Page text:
Monday, June 14, 2010

Southern Conference: The Original Super Conference

As French novelist Alphonse Karr once pointed out, “The more things change, the more they stay the same.”

Such is true in the world of college football.

Conference realignment is nothing new after recent years saw the Big East conference raided by the ACC, which in turn led to the Big East raiding other leagues to fill out their membership.

Now we appear to be at the beginning of the “super conference” era in college sports.

What most panicked observers are probably unaware of is that these bloated leagues weren’t forged in the nineties and early 2000’s, but in 1922.

That was when the Southern Conference was formed in Atlanta, Ga. with 14 universities joining together.

Alabama, Auburn, Clemson, Georgia, Georgia Tech, Kentucky, Maryland, Mississippi State, North Carolina, North Carolina State, Tennessee, Virginia, Virginia Tech and Washington & Lee were the charter members of the conference.

A year later six more schools joined the fray as Florida, LSU, Mississippi, South Carolina, Tulane and Vanderbilt signed on.

In following years, Sewanee, Virginia Military Institute and Duke also joined pushing the league total to 23 schools.

Obviously, this arrangement didn’t take and in 1933 thirteen schools split off to form the SEC and in 1953 seven more schools took off to found the ACC.

Now over a half-century later we sit squarely in the same scenario.

Universities from across the country are rescinding longtime partnerships, burning bridges and bolting for pastures perceived to be greener.

And that’s ultimately what it’s all about, green.

You’ll hear conferences put up appearances by lauding the good academic fits of new member institutions, but we all know the truth behind the matter.

Bigger leagues mean bigger television contracts, more conference championship games and more revenue generated than ever before.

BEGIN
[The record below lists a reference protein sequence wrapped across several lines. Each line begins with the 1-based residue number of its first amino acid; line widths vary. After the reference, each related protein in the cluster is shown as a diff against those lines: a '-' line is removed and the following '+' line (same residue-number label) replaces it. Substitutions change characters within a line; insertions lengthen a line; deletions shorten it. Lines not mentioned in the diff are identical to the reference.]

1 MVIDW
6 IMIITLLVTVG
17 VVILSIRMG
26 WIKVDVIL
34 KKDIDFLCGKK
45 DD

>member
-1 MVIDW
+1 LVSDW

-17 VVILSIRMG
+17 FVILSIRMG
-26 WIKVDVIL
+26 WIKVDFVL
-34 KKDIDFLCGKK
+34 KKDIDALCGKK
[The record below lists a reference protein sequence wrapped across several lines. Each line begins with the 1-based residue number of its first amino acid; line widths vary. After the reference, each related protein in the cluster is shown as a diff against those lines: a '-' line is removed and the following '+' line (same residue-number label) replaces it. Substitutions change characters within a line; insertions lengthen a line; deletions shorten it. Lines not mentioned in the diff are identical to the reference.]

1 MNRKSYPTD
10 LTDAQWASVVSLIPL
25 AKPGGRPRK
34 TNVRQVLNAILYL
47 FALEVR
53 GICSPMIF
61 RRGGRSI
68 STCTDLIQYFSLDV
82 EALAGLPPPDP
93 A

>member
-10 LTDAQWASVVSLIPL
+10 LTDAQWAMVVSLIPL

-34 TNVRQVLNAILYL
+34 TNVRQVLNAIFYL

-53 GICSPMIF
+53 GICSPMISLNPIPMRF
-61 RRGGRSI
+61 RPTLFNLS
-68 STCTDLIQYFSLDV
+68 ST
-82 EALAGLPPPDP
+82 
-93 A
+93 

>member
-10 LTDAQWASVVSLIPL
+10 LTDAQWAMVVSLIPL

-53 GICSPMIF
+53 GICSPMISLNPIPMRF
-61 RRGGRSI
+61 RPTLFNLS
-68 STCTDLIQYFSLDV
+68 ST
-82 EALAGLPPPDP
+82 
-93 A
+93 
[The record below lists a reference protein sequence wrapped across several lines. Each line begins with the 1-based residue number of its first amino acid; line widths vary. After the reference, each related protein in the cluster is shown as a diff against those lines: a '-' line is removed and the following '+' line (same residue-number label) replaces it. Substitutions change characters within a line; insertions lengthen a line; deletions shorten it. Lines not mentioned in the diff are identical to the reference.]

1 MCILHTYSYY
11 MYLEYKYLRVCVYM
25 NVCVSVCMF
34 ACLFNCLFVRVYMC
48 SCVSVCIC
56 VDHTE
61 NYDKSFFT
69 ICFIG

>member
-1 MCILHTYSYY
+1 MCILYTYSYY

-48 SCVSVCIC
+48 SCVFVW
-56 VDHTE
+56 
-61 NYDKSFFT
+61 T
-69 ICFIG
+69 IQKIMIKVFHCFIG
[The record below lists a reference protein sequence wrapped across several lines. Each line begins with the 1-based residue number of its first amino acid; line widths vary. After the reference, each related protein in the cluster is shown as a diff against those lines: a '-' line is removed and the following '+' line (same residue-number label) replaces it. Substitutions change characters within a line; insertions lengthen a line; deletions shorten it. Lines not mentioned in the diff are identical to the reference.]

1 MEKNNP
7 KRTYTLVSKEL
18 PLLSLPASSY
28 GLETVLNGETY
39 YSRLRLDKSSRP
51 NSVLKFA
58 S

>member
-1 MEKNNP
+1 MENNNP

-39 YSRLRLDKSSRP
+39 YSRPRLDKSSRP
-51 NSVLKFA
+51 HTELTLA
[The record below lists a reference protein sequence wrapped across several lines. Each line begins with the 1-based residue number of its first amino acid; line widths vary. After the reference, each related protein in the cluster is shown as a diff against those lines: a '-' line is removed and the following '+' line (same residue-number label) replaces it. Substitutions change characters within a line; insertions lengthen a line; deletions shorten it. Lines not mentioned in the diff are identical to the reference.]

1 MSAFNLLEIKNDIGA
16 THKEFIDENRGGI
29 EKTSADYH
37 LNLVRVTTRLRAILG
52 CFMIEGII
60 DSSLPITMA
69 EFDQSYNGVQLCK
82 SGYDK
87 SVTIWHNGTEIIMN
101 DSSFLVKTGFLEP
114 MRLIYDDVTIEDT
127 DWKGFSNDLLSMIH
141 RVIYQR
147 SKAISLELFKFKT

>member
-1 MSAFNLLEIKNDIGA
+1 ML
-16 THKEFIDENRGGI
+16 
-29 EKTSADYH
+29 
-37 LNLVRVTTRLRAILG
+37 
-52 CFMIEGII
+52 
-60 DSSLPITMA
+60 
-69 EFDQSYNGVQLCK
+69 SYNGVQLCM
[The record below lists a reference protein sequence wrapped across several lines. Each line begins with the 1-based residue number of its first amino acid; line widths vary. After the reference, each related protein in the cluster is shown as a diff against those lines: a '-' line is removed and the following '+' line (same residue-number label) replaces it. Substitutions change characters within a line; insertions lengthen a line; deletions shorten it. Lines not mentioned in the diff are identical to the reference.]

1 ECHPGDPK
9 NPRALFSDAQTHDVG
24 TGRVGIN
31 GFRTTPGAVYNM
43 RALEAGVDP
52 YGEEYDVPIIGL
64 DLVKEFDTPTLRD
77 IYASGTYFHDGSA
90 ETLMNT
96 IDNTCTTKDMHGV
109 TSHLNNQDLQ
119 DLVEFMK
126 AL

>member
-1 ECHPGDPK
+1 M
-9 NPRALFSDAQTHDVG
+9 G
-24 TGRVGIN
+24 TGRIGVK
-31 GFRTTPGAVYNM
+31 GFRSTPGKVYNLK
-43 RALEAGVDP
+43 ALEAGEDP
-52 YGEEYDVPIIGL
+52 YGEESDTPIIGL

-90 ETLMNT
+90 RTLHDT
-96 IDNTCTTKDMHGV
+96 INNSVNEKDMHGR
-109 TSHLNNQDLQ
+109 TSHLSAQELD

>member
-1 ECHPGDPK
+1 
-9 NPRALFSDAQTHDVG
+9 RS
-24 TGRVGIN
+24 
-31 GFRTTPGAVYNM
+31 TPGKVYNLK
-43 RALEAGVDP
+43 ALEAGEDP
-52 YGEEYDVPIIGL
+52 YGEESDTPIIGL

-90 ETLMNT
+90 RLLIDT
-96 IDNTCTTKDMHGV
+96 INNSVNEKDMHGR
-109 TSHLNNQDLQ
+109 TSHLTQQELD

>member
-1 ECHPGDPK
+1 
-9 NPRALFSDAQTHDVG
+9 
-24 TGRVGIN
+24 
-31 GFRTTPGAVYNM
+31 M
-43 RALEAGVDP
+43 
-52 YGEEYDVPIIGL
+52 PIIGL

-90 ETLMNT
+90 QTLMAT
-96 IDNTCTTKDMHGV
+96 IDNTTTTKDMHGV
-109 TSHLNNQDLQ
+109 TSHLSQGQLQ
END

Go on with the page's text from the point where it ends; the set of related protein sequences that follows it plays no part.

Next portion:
This current process isn’t unlike watching one of those cheesy radio contests where they lock a contestant in a booth filled with money blown around by fans. Grab as much as you can in two minutes, no holds barred.

Just as in that scenario, college athletic departments appear poised to nab as much cash as they can and it’s no big deal if they make fools of themselves doing it.

Where will it end?

When the dust settles, the fans cease blowing and the money flutters to rest on the floor of the booth, conferences will no longer exist as we knew them and we’ll be left with behemoths of collegiate sports.

The Big 12 may exist but in a completely different form. We’ll have a Pac-10 bursting at the seams with 16 members and the always mathematically-challenged Big 10 will be comprised of 12 teams and maybe more.

Everyone’s alma mater will be impacted in this reshuffling scheme. The numbers of conference members will soon once again rival the old Southern conference.

The old SoCon was just ahead of the curve.

1 comment:

Brian said...

Nicely done. Why does the logo for the SoCon say 1921 but you quote it starting in 1922?


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